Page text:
When he does, introduce your whistle
When he stops to examine something, instead of clapping give him a whistle signal—whatever signal you like—to get his attention. I use two sharp tweets, but you can use a staccato rendition of the Star Spangled Banner if you want.
Your whistle replaces the hand clap as a way of getting his attention, which is followed by your arm signal, which tells him where you want him to go. Which, in turn, is followed by a tug on the lead if he doesn’t obey.
After a few weeks, you’ll notice that your pup is starting to get it. When he stops and you continue to walk, he’ll see that you’re leaving him behind and he’ll dash ahead of you, or wait until you whistle and then dash ahead before you can tug on the lead.
When he’s doing this more often than not—no pup does anything consistently at four months of age—you’re home free. He’s essentially finished, all before you’ve begun his formal training.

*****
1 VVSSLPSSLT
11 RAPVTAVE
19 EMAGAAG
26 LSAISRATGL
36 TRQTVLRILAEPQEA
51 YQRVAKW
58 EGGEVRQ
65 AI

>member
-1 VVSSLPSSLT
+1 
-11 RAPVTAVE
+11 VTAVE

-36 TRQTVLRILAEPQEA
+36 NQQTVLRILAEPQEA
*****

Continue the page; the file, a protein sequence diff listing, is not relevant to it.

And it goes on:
A few months later, after he’s been collar conditioned, you can reinforce the whistle with a very slight nick.
He won’t forget what he’s learned, and you now have a tool to keep him in the pocket when you hunt.
But you’re not quite done. Now it’s your turn.
Although you now have a way to keep your dog casting ahead of you, don’t be a martinet about this. All dogs, if they’re working scent, or find something that seems particularly birdy, will swing behind you from time to time.
That’s perfectly okay, as long as it doesn’t become a habit.
And the ideal ten to two windshield wiper pattern?